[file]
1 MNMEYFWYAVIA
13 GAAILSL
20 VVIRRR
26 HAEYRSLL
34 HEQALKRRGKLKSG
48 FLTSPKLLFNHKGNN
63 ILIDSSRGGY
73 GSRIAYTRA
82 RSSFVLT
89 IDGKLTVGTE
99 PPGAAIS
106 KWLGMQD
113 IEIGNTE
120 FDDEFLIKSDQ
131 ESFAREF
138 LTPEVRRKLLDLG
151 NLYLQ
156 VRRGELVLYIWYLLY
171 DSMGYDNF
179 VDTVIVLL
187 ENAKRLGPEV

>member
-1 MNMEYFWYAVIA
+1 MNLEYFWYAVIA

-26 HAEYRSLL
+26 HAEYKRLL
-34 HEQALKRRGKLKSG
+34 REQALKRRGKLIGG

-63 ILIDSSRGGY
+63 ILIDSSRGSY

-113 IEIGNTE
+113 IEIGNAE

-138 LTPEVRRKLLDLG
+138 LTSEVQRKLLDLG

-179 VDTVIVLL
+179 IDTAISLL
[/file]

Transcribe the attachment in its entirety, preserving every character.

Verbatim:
1 MNMEYFWYAVIA
13 GAAILSL
20 VVIRRR
26 HAEYRSLL
34 HEQALKRRGKLKSG
48 FLTSPKLLFNHKGNN
63 ILIDSSRGGY
73 GSRIAYTRA
82 RSSFVLT
89 IDGKLTVGTE
99 PPGAAIS
106 KWLGMQD
113 IEIGNTE
120 FDDEFLIKSDQ
131 ESFAREF
138 LTPEVRRKLLDLG
151 NLYLQ
156 VRRGELVLYIWYLLY
171 DSMGYDNF
179 VDTVIVLL
187 ENAKRLGPEV

>member
-1 MNMEYFWYAVIA
+1 MNLEYFWYAVIA

-26 HAEYRSLL
+26 HAEYKRLL
-34 HEQALKRRGKLKSG
+34 REQALKRRGKLIGG

-63 ILIDSSRGGY
+63 ILIDSSRGSY

-113 IEIGNTE
+113 IEIGNAE

-138 LTPEVRRKLLDLG
+138 LTSEVQRKLLDLG

-179 VDTVIVLL
+179 IDTAISLL